The student news site of Carlmont High School in Belmont, California.

Scot Scoop News

The student news site of Carlmont High School in Belmont, California.

Scot Scoop News

The student news site of Carlmont High School in Belmont, California.

Scot Scoop News

California launches new COVID-19 vaccine distribution system

COVID VACCINE / Manatee County Governmt / Flickr / CC BY-NC 2.0
A nurse prepares to administer the COVID-19 vaccine.

The State of California launched the My Turn website, a new system for delivering, tracking, and scheduling coronavirus vaccines, on March 1.

The website, run by insurance giant Blue Shield, serves as a central site for all Californians to sign up for vaccination appointments. It hopes to increase the number of doses being administered. The site also allows data management to ensure that the vaccine is being distributed equitably to low-income areas, specifically Latino and Black communities disproportionately affected by the pandemic.

Dr. John Swartzberg, a clinical professor at The UC Berkeley-UCSF Joint Medical Program, said a more organized issuance system should provide a “big boost to distributing these vaccines.”

Although it will likely take more than a month to go into full effect, Californians should notice an improvement in the state’s vaccine rollout. 

“I think we’ve seen the worst of it [the pandemic], clearly. It’s going to get a lot better,” Swartzberg said. “I expect that by April, our state will have both the logistics and supply system running smoothly. It’s going to be a lot easier for people to get a vaccine.”

According to the Los Angeles Times, more than 9.3 million doses have been given in California as of March 3. This means that 15.5% of Californians have received at least one shot, with 6.6% having received the full regimen. California is expected to administer 3 million shots per week this month and up to 4 million next month as Blue Shield takes over full leadership.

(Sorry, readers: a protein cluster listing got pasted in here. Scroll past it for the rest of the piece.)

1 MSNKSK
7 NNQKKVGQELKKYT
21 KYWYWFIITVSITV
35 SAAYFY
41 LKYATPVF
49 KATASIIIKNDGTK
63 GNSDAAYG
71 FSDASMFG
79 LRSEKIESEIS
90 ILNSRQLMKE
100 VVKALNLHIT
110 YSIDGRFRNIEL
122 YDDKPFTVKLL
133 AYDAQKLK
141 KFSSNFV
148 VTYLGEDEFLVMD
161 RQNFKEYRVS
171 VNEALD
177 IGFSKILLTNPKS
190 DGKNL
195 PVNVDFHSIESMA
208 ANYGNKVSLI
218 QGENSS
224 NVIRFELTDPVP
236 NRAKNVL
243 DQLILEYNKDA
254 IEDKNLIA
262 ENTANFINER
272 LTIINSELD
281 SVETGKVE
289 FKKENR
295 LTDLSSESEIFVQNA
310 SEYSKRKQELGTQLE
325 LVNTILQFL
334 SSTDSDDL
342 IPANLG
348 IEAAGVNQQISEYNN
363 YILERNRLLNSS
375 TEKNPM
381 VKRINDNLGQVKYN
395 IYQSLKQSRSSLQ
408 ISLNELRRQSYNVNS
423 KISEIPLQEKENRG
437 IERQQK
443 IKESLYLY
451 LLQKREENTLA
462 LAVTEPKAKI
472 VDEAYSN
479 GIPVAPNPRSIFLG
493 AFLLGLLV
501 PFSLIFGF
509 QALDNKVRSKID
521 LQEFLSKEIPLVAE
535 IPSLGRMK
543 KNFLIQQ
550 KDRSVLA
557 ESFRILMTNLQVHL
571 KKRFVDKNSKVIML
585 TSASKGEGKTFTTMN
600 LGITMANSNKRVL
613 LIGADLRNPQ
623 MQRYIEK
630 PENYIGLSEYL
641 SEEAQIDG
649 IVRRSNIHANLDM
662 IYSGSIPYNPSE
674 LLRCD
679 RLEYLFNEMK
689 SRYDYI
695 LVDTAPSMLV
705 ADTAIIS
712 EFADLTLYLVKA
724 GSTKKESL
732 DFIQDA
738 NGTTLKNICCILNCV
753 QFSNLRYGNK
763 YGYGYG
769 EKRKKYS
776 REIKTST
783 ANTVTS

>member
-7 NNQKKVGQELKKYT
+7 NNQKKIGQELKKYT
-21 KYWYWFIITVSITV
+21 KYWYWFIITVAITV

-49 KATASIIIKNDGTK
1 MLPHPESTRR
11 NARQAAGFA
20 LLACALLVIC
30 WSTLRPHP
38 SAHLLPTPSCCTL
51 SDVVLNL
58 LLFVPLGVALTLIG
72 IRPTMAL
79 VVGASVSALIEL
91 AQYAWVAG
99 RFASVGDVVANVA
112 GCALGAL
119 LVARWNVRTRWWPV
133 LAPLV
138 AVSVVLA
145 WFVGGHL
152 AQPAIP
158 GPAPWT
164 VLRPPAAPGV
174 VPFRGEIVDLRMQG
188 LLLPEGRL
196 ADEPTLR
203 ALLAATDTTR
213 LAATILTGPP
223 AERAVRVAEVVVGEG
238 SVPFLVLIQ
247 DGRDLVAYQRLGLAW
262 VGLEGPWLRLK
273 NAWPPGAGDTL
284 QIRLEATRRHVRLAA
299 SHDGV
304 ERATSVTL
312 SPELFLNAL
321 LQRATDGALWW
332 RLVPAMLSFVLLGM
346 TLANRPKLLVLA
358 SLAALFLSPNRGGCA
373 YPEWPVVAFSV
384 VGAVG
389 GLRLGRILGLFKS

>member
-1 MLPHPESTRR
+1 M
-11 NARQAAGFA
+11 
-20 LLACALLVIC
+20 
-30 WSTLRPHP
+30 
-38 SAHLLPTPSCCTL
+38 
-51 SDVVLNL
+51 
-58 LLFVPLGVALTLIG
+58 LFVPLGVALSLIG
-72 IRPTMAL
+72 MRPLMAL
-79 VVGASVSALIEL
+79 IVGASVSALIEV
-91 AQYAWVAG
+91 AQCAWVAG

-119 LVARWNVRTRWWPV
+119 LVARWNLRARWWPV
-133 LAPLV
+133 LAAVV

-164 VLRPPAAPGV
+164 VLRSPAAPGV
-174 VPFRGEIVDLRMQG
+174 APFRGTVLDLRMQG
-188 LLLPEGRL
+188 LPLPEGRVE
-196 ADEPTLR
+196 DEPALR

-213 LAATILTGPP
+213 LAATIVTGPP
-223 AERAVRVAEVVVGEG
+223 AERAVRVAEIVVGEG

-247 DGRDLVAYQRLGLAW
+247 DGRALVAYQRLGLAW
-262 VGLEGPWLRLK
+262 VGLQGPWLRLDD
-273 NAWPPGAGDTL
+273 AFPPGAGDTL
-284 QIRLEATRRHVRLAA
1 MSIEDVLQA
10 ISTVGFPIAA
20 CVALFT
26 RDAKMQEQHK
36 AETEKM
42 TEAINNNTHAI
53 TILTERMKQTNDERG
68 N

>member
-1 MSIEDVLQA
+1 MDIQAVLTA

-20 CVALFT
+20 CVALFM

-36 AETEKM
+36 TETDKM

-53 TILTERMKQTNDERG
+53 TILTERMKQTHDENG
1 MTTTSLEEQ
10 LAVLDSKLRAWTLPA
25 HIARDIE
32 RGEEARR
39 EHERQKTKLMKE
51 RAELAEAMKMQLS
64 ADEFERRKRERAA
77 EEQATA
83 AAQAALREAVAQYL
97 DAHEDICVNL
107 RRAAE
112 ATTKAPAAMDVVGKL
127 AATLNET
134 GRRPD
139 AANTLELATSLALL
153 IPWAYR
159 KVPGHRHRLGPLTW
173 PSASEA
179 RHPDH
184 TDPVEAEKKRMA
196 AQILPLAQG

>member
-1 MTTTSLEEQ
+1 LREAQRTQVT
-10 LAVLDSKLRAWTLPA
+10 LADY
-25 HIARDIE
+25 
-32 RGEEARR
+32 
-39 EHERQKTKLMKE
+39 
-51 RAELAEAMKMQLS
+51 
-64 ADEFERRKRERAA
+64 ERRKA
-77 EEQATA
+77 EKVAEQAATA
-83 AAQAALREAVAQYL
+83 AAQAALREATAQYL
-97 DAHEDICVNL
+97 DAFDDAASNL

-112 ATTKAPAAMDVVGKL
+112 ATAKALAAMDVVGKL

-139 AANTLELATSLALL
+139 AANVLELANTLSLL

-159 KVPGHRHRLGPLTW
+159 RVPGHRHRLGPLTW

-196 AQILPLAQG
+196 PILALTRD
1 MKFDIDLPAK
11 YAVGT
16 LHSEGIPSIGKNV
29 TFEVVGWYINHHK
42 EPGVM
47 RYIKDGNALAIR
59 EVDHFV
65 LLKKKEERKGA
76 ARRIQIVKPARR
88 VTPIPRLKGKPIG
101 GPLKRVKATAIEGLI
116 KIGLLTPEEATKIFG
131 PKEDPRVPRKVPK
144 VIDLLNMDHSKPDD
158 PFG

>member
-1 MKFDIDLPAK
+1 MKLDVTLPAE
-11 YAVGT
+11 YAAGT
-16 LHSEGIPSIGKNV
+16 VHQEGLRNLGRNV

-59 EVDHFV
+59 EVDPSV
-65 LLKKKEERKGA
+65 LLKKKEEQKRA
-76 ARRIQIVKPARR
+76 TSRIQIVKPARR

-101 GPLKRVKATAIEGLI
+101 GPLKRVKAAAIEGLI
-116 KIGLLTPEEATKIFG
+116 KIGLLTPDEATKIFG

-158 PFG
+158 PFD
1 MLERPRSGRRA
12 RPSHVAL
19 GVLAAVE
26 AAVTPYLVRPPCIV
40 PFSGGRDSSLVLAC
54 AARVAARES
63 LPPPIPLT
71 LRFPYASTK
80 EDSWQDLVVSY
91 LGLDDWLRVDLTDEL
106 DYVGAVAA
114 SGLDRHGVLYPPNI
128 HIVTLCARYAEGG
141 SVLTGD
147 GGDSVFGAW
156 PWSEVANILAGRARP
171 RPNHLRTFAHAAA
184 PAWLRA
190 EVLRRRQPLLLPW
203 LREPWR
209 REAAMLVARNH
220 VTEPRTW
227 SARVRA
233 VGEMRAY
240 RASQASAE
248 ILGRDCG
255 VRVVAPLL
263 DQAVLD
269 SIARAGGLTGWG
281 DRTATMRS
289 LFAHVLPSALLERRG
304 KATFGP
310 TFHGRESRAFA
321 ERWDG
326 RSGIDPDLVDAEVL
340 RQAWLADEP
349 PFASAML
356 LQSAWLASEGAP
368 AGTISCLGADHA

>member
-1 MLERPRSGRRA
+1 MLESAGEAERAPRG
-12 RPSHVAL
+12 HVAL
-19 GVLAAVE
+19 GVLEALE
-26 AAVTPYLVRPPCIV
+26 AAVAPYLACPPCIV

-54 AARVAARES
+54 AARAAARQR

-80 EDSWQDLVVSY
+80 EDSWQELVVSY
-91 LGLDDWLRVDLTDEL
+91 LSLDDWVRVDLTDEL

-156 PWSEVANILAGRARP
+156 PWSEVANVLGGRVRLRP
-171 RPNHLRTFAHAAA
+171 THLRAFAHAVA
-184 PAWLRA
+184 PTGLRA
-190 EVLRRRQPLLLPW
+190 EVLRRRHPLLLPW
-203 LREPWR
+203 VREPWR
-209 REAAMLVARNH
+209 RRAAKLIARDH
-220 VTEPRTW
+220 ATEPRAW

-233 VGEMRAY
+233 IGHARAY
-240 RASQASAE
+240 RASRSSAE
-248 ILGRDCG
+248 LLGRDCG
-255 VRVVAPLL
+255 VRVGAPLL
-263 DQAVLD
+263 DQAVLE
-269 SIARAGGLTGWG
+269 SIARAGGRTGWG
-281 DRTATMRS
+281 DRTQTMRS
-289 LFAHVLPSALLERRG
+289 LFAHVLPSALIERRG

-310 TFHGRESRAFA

Andrew Ghazouli, a junior, received his vaccine a little over a week ago. 

“I was able to get it because there were some extra vaccines available at [the SFO distribution center],” Ghazouli said, referring to the pattern of distribution centers being left with extra doses that expire if they are not administered.

Like Ghazouli, junior Josie Wescott has also received a vaccine. 

“I was always anxious to go to work because I was afraid I would get sick, so as soon as food workers were cleared to get vaccinated, I made an appointment to get a vaccine,” said Wescott, who works at a grocery store. “I’ve only gotten the first dose so far, so I’m not fully protected, but I still feel so much safer at my job.”

Ghazouli shared his thoughts on what being vaccinated means to him.

“I’m part of a sports cohort right now, and I have asthma. It’s nice to know that I have a serious form of protection from COVID-19 now, but I’m still being just as safe as I was before,” Ghazouli said. 

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About the Contributor
Cambell Kirk, Staff Writer

Cambell Kirk is a senior at Carlmont High School. It is her third year with Scot Scoop and she is thrilled to have the opportunity to share locals news and other's untold stories with the world.


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The student news site of Carlmont High School in Belmont, California.
California launches new COVID-19 vaccine distribution system